I sometimes have dreams for years that I don’t realize aren’t true until, by chance, I happen to think of that place during the day. In a single moment years of memories are vaporized and my idea of what is real or not is shattered. I decided to write this section to help bridge the previous memory section with this next section on place because I think dreams (or memories of dreams) are a good example of both.

You’re Not Where You Think You Are (Man vs. Nature) #Information


  • Inception – If you’ve ever dreamed you may have noticed how the dream can seem longer than the actual amount of time it takes to dream it. And if you’ve ever had a lucid dream you may have noticed that there are certain things you can control in your dream. This movie takes those two concepts to the extreme, but the question remains: how do you know when you’re still dreaming or what is real?
  • Pandorum – You wake up in a spaceship and have no idea how you got there. When you begin to explore the ship you discover there are some skills you remember having, but don’t recall specifics. Eventually you discover you are on a ship headed to another planet, but you have no idea where you are. If only you knew where you actually were – if only you had the information you needed to escape.
  • Vanilla Sky – In a form of memory erasure, one of Tom Cruise’s character’s girlfriends decides to end both of their lives in a car wreck. Fortunately (?) Tom Cruise’s character survives, but his face is disfigured and he wakes up in a world alone with him and his therapist. Imagine how he feels when he realizes that he’s not actually alive, but has opted into a virtual reality which he’s forgotten to escape.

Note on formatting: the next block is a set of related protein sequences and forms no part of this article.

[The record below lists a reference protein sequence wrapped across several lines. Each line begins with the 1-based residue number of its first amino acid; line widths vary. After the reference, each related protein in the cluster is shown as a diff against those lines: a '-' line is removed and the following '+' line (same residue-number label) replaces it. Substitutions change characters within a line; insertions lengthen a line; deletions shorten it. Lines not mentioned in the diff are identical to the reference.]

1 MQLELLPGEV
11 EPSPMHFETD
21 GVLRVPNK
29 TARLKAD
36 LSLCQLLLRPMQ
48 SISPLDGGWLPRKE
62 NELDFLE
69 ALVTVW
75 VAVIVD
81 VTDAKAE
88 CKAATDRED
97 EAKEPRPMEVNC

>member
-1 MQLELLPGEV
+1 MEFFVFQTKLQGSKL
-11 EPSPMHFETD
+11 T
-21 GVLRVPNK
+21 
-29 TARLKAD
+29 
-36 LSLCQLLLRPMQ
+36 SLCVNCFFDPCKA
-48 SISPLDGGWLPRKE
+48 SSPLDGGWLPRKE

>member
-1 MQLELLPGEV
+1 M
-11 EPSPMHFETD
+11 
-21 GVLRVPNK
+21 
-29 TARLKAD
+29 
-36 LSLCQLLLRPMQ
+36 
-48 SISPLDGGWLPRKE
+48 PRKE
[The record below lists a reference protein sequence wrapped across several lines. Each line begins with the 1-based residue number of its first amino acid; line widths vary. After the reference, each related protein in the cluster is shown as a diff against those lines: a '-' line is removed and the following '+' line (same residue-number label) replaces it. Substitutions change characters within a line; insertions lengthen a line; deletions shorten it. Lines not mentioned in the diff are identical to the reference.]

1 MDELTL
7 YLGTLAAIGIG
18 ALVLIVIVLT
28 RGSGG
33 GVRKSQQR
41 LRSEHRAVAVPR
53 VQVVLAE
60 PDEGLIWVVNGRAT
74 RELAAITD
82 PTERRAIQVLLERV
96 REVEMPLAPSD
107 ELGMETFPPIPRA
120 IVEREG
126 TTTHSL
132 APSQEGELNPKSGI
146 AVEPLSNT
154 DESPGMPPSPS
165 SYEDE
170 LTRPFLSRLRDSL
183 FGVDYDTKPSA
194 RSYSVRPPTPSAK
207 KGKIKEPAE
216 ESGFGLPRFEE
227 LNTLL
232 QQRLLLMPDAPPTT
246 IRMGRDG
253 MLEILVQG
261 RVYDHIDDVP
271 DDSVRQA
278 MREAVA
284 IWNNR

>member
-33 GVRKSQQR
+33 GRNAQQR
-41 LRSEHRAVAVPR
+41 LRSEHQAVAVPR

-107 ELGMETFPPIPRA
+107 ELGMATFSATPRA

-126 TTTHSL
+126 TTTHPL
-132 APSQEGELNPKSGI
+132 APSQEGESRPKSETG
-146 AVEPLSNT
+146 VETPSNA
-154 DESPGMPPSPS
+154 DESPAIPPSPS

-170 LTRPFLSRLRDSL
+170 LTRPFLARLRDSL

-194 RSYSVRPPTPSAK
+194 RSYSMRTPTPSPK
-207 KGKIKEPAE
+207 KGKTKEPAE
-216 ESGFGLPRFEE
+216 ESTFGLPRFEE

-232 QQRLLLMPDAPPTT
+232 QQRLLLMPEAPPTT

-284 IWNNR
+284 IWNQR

• Being John Malkovich – Where is a man’s thoughts? Do they live inside his head? What happens if someone else gets inside your head? Who are you if someone else is controlling your body? In this movie a puppeteer finds a strange tunnel behind a filing cabinet in an office that allows him to control John Malkovich’s body. Where is this man when he is in the mind of another man? Who is he?

He’s Not Who You Think He Is (Man vs. Man) #Deception

The Prestige

  • The Prestige – There is a term called “the long con” which involves a prolonged act used to deceive another person or group for your own gain. In this movie there is a long con that is not revealed until the end of the movie and a healthy dose of irony in it’s revelation, which I won’t cover here. The man you thought you knew may not be the man you thought at all – and who are you when you’re twice?
  • SALT – Another long con, this one involving children of ambassadors raised in a special school in order to be distributed in key locations in the government to be activated at the appropriate time. However, even the most intricate of plans and training can be overcome by the person you choose to be today. Like Jason Bourne, this central character decides to be the person she is now, not who she was.

Central Themes of These 22 Movies

You may notice that all of these movies follow a central theme: that there is a feeling like something isn’t right, that there is something else out there, and that you must break the social norms to escape to that other place – and once you do you are either redeemed or crucified for it. There is also a theme of memory loss or the questioning of the memories we do have. As humans we don’t always trust the memories we have and when those memories are gone, who are we? Are we just a accumulation of memories or something else?

You may notice that Jim Carrey appears more than once as an actor (The Truman Show, Eternal Sunshine of the Spotless Mind, and The Number 23) and that the author Philip K. Dick‘s movies (Blade Runner, Total Recall, and A Scanner Darkly) all share similar themes.  I didn’t know this, but apparently The Truman Show is a Philip K. Dick short story. One more connection: Matt Damon from The Bourne Identity also played in a Philip K. Dick movie called The Adjustment Bureau. It’s like a game of 6 Degrees of Kevin Bacon.